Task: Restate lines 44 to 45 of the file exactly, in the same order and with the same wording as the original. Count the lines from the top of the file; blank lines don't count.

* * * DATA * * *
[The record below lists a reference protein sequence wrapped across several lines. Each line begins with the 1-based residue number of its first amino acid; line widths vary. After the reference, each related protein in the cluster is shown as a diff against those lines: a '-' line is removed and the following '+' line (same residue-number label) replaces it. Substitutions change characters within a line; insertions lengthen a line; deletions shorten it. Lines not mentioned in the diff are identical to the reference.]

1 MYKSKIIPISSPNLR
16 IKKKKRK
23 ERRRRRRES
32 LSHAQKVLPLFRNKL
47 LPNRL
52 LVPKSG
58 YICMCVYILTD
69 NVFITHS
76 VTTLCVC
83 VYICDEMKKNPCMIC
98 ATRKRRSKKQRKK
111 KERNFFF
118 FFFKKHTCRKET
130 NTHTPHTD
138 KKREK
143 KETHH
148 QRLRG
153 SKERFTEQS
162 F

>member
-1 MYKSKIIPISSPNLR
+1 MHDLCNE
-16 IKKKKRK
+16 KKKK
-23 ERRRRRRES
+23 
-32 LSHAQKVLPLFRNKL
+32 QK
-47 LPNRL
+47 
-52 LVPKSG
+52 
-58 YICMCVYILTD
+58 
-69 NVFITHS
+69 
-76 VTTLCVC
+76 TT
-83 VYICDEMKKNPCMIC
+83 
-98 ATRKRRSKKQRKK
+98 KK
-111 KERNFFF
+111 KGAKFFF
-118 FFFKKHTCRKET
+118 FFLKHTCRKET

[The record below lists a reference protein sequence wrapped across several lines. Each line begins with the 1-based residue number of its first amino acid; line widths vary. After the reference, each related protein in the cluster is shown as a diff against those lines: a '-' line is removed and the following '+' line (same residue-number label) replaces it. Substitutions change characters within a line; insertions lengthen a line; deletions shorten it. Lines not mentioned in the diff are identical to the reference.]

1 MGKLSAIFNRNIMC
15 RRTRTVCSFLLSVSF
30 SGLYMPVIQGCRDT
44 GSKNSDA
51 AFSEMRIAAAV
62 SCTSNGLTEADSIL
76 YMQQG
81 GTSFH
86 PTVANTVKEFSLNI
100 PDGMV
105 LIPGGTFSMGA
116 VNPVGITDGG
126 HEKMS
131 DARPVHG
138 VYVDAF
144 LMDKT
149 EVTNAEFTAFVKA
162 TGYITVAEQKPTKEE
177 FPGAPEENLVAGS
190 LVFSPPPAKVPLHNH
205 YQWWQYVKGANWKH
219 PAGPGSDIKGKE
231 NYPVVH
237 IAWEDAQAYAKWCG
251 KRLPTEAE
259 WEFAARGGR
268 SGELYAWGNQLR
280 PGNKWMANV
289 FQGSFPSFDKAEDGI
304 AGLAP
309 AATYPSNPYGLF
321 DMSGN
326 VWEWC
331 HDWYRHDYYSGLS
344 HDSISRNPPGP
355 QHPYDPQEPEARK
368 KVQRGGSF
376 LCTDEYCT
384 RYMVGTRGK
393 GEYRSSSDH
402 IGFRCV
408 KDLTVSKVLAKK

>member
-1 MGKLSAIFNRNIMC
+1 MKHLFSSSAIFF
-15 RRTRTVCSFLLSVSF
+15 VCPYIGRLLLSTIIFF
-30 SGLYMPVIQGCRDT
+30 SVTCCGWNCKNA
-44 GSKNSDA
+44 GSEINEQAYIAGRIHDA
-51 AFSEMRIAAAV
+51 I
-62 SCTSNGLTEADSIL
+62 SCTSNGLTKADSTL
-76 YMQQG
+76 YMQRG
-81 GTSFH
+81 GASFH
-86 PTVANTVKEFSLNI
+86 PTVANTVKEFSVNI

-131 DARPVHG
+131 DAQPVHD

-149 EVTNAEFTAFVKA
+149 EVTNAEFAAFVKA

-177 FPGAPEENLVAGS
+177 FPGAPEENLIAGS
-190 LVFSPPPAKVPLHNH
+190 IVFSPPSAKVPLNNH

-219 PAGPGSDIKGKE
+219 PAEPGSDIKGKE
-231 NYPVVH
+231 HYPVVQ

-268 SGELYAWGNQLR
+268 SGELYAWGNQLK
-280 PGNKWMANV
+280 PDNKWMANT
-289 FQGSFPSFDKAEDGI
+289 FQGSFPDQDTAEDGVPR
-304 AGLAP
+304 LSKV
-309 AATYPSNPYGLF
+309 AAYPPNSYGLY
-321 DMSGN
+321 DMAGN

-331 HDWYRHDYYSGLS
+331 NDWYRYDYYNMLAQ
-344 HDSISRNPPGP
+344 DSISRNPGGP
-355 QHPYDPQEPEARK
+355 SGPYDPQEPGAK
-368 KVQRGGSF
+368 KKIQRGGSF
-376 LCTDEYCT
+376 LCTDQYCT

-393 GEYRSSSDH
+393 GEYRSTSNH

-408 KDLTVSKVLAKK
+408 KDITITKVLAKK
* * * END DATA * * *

-111 KERNFFF
+111 KGAKFFF